The post-invasion regime the US installed consisted of Iraqi exiles flown into Iraq on the heels of the US-led invasion. This new government was to be built on a neoliberal agenda in defiance of popular resistance against privatization. State management of oil and gas was to be replaced with an open door for multinational corporations to exploit Iraq’s resources, which would ensure that profits from oil exports lead to no public investment in the reconstruction and well-being of the popular classes, but instead enrich the Iraqi elite and multinational companies.

2020: Iraqi protest against continued occupation by US troops.

Iraqis continue to resist the sustained efforts by foreign players to keep the people of Iraq from exercising sovereignty over their natural resources and their economy. While the Trump administration promised to bring the troops home, several thousand American troops are still stationed in Iraq, and the US continues its efforts to grab as much Iraqi oil as possible.

The neo-conservative clique in George W. Bush’s administration played an important role in prompting the invasion of Iraq, but the war in Iraq must not be reduced to the policy decisions of one presidential administration. Instead, it needs to be seen in light of the broader history of American empire, which has resorted to more and more brutal means of asserting its hegemony in recent decades amidst the general conditions of neoliberal global financialization as a response to economic stagnation since the 1970s, declining US hegemony, and a renewed global scramble for control over natural resources. Particularly since the Second World War, American empire, like the preceding colonial empires, has sought to ward off every attempt by peripheral countries to pursue autonomous development or to even secure a better deal for themselves under imperialist domination, keeping them firmly locked into dependence. Imperialist wars of destruction de-industrialize and de-develop; they uproot people, dismantle social infrastructure, and preclude subject states from exercising political and economic sovereignty and pursuing policies oriented to the well-being of popular classes; and they empower regional comprador classes that pursue austerity under the decree of international financial institutions, producing poverty and unemployment. These are indeed some of the ways in which Iraqis continue to endure enormous suffering engendered directly or indirectly by US imperialist wrath.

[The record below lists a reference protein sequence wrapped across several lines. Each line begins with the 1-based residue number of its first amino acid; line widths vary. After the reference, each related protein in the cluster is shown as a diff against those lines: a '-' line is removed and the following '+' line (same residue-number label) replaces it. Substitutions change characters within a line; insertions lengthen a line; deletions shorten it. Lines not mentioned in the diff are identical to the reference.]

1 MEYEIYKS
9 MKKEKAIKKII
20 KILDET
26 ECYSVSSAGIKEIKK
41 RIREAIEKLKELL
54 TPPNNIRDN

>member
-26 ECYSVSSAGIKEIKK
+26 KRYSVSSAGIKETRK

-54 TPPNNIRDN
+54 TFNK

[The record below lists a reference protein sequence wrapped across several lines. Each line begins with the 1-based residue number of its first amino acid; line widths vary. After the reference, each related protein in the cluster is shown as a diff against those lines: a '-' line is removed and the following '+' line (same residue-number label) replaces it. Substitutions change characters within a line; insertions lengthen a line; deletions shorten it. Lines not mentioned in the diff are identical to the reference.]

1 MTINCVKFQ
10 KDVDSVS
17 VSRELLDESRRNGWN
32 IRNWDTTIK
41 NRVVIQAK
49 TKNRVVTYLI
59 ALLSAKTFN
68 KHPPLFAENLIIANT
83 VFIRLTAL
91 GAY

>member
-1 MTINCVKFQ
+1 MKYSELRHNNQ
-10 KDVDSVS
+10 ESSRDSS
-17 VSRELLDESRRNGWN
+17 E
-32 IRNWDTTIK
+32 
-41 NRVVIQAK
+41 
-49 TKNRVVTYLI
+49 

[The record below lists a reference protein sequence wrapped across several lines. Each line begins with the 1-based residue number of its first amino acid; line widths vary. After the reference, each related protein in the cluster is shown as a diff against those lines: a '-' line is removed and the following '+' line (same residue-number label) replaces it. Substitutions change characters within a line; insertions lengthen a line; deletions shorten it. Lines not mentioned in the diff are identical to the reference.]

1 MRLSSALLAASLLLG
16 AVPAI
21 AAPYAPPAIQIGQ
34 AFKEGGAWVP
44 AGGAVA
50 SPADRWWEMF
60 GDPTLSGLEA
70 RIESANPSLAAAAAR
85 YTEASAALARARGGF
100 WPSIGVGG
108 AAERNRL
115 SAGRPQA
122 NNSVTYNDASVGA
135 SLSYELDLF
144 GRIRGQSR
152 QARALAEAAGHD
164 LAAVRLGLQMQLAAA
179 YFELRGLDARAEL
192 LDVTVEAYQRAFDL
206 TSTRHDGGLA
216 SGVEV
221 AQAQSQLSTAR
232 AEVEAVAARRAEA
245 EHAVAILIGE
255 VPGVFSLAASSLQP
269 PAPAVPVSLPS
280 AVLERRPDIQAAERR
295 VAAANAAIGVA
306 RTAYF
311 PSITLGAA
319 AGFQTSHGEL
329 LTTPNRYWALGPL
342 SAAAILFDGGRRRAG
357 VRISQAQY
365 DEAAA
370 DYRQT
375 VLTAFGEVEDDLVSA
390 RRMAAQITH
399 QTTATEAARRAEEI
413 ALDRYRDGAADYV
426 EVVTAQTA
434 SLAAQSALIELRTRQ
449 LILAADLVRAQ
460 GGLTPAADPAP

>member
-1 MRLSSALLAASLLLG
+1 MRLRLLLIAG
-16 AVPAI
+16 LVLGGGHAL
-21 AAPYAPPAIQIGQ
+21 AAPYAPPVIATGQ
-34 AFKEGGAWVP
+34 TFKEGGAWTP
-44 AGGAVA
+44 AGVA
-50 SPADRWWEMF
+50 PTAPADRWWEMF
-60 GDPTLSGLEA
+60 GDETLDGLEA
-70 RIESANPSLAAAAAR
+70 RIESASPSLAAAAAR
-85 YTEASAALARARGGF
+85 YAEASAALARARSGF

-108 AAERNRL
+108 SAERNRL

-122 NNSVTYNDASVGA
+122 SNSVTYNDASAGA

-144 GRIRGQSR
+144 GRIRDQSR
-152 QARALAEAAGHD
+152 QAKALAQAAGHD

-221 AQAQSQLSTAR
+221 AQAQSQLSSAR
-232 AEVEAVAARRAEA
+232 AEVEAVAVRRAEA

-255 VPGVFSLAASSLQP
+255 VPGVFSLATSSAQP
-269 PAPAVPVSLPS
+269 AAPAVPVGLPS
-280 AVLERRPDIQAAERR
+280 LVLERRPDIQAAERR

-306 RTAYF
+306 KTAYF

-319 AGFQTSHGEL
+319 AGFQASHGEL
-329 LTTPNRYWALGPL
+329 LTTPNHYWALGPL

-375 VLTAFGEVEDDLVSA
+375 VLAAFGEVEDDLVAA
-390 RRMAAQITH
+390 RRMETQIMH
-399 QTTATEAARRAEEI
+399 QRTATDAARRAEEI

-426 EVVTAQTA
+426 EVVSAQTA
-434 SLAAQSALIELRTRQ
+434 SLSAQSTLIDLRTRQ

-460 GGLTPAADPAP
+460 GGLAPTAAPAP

John Bellamy Foster, Naked Imperialism: The U.S. Pursuit of Global Dominance (2006); Gabriel Kolko, Confronting the Third World: United States Foreign Policy, 1945-1980 (1988); Greg Muttitt, Fuel on the Fire: Oil and Politics in Occupied Iraq (2012);; Climate and Capitalism; The Guardian; Institute for Policy Studies; Monthly Review; National Post; New York Times; Research Unit for Political Economy; Viewpoint Magazine